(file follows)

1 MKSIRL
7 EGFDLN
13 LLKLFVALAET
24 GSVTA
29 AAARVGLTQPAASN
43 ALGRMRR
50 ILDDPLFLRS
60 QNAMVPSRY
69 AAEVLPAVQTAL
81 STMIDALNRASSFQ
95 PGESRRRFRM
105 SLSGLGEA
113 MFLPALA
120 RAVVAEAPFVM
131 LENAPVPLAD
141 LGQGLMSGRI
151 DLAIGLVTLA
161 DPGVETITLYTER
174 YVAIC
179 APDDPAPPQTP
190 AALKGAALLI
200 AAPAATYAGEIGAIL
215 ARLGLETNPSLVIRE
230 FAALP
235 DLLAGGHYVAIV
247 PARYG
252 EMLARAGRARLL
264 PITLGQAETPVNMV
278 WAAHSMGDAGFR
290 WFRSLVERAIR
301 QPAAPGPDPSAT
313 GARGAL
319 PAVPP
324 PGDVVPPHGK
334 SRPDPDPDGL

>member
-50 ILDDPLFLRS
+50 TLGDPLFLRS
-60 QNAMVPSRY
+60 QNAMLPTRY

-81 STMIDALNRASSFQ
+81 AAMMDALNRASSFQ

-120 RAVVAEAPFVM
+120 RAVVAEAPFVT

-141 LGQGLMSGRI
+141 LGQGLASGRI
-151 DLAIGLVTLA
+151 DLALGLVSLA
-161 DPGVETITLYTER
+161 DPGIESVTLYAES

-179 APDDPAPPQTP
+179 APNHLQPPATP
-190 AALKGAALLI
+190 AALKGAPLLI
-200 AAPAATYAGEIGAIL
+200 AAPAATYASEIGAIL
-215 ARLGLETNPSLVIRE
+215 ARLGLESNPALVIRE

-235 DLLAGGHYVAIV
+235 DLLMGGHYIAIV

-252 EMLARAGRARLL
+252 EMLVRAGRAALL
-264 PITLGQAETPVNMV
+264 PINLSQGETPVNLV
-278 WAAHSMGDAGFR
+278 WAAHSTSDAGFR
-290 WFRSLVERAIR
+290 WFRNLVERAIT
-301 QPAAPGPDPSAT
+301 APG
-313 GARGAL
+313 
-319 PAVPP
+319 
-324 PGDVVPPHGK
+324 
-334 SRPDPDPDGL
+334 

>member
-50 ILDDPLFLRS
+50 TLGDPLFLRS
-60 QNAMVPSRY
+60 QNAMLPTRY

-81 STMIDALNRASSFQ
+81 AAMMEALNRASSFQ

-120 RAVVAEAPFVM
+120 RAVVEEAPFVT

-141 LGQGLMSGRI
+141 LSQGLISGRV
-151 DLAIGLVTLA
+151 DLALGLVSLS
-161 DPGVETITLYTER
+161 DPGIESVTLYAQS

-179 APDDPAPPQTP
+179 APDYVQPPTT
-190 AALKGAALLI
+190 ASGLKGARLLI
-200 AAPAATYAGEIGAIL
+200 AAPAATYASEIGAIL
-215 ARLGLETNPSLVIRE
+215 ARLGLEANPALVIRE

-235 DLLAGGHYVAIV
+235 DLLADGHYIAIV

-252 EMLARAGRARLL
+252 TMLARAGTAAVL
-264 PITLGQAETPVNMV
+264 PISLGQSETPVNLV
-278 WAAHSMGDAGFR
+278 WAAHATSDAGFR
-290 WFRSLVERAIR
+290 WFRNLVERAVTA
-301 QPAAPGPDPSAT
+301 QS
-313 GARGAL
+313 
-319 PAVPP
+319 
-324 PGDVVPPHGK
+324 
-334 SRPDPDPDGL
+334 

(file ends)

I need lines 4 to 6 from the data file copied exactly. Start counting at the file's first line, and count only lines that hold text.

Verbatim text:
24 GSVTA
29 AAARVGLTQPAASN
43 ALGRMRR